Rural education centre facing uncertain future


IT’S a story that’s sadly not unfamiliar around Fermanagh, one of a local community project that’s struggling to survive due to a lack of support from locals in its area.
Last week a meeting was held at the Dooneen Education Centre near Tempo, which provides a range of educational, social and recreational classes for the people of the surrounding area. Open ten years ago, the centre was once a hive of activity and while it still hosts a range of classes for people of all ages, it is now somewhat taken for granted in the local community.
The good news is that, following last week’s crunch meeting, the centre will not be closing — for now. Thanks to the hard work and dedication of a very small handful of people, such as secretary Marian Corry, the Dooneen Centre will remain open for the immediate future.
“We can’t get any new committee members, we can’t get any interest, so we’re trying to generate interest within the area,” said Ms Corry.
“We’re looking for funding, and we’re going to try to give it another year at least. It’s very, very difficult, though.”
Ms Corry said she believed young people today, and older people as well, were not getting involved as they had too many distractions, such as TV and computers.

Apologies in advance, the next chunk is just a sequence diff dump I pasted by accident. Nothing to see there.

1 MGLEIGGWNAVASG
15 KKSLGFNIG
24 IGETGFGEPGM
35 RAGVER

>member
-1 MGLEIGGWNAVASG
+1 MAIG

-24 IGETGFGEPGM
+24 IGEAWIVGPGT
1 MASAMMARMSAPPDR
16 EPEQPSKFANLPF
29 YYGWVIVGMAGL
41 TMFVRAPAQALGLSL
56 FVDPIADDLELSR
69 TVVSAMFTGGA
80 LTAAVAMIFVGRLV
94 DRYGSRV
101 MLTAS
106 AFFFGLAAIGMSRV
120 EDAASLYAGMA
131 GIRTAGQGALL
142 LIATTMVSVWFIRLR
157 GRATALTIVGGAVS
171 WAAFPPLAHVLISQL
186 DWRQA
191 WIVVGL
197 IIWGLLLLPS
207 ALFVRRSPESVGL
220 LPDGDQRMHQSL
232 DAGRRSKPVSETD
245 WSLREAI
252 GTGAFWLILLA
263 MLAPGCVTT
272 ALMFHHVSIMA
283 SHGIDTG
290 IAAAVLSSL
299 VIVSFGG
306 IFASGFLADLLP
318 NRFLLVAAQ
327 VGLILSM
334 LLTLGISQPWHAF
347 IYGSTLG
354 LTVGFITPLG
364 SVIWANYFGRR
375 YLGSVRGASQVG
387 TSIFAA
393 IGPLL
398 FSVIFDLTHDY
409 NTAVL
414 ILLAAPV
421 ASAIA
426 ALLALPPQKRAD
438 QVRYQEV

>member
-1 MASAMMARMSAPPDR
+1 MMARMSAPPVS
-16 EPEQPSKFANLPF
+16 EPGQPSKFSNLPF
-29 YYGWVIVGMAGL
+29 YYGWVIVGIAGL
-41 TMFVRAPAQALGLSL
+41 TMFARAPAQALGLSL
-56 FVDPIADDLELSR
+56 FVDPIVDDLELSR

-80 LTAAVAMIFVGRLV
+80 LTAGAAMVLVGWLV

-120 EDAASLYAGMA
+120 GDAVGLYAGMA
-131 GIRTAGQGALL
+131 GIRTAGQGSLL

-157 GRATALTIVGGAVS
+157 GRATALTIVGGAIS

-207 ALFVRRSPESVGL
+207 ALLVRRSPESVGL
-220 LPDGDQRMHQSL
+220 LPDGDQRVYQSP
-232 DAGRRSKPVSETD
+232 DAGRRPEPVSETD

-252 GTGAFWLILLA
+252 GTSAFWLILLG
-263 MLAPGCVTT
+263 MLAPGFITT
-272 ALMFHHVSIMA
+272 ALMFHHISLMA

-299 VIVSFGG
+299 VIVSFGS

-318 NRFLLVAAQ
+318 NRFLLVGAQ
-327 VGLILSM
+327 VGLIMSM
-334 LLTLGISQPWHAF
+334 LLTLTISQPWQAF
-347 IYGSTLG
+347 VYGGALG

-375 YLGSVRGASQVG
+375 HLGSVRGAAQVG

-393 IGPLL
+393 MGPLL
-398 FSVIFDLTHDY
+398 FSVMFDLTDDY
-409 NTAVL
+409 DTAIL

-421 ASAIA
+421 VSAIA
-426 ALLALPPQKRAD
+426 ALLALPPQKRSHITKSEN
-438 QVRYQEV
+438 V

“Years ago, when Dooneen opened, it was packed every night,” she said. “You try to generate interest by putting on new classes and so on, but you just can’t get the bums on the seat and that’s it.”
Currently the centre runs adult and children’s art classes, traditional set dancing classes, yoga, and Irish dance classes for children. Ms Corry said, in years gone by, it had a much more packed programme, offering even more such as computer classes and genealogy sessions. She urged the people of the local community to let her know what classes they would like to see at the centre, and could get in touch via their Facebook page.
“There’s no point in us providing the average class that every other centre has,” she said. “If I could get some sort of feedback from the community that they want a particular class, we can then go forward with that.”
Ms Corry concluded: “I know if we were to close the doors, people would be asking why couldn’t it be kept open, and would being saying it’s dreadful as it’d been there for a long time.”

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